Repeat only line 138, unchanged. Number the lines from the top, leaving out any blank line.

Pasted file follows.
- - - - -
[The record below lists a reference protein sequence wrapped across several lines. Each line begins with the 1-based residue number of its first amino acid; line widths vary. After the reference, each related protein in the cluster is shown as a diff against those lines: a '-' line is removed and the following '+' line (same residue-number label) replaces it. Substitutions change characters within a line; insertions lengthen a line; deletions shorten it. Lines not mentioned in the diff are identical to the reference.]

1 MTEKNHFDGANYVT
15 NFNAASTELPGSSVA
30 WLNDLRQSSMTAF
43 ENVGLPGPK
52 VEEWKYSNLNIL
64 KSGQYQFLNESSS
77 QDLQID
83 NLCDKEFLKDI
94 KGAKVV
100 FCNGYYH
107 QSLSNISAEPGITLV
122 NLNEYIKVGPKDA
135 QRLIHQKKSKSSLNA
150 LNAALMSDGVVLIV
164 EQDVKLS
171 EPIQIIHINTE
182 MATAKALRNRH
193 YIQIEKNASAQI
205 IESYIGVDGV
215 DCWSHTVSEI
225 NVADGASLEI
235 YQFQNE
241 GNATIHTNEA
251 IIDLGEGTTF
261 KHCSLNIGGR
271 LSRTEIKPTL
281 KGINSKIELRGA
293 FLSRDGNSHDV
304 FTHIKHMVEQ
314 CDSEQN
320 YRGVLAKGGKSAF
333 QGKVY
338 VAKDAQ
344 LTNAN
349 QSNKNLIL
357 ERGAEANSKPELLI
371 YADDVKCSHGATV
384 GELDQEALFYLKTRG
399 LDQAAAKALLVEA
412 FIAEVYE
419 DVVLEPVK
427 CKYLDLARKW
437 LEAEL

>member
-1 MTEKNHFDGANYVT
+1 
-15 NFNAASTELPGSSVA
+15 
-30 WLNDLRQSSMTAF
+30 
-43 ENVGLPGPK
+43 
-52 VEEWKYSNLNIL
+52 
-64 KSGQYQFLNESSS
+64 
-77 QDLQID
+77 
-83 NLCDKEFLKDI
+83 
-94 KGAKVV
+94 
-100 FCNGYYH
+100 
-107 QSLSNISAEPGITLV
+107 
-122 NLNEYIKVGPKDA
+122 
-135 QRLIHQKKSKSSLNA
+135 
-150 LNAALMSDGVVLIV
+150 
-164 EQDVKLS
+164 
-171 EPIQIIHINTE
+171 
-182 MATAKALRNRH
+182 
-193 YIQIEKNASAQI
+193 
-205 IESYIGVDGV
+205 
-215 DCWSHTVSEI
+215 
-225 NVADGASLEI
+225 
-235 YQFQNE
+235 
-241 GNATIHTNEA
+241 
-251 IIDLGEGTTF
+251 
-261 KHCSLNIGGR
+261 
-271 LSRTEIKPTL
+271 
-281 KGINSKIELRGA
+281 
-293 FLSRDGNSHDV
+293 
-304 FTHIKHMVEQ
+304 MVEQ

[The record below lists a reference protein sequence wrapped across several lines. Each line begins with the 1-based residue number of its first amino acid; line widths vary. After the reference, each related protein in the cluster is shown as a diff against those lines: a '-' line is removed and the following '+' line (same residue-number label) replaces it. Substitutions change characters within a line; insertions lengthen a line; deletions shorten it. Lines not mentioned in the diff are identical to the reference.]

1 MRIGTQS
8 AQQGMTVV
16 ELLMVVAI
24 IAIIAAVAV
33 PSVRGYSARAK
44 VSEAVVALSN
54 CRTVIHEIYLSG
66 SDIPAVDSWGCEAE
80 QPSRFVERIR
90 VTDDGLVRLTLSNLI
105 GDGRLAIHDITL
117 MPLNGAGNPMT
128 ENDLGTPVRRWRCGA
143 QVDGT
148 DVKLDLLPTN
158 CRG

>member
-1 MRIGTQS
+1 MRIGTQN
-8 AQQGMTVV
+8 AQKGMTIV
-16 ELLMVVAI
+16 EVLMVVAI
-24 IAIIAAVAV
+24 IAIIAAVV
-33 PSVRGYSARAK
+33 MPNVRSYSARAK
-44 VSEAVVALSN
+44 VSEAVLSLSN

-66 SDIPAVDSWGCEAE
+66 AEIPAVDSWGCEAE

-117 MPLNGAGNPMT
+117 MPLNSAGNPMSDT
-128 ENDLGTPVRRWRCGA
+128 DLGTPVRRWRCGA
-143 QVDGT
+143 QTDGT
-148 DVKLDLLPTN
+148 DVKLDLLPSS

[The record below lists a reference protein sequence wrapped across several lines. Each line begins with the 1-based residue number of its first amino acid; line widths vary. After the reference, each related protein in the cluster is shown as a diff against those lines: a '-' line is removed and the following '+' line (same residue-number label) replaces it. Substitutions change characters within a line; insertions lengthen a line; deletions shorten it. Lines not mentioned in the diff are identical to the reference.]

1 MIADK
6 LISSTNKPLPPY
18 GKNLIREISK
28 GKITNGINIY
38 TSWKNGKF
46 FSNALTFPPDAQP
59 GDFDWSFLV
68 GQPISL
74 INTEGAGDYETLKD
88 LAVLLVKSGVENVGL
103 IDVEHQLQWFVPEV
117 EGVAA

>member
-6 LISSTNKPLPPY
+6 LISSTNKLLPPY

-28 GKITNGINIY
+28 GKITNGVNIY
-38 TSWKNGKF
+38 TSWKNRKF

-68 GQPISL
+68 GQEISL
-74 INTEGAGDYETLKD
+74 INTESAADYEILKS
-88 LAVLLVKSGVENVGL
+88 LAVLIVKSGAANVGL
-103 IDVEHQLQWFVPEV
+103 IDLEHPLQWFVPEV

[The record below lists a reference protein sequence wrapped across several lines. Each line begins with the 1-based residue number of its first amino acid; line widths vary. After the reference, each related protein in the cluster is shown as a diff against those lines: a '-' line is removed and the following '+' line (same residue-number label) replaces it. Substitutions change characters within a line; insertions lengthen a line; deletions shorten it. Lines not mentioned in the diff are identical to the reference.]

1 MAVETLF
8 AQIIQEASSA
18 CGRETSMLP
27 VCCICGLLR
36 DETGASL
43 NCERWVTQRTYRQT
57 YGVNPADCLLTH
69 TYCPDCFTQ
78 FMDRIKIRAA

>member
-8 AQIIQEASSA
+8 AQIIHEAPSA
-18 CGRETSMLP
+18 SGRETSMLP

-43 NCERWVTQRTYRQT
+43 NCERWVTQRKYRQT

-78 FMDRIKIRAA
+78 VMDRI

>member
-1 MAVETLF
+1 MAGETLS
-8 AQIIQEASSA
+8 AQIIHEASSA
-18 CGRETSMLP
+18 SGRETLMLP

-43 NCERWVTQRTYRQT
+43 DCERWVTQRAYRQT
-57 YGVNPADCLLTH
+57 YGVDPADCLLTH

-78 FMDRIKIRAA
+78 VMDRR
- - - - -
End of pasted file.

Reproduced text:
-128 ENDLGTPVRRWRCGA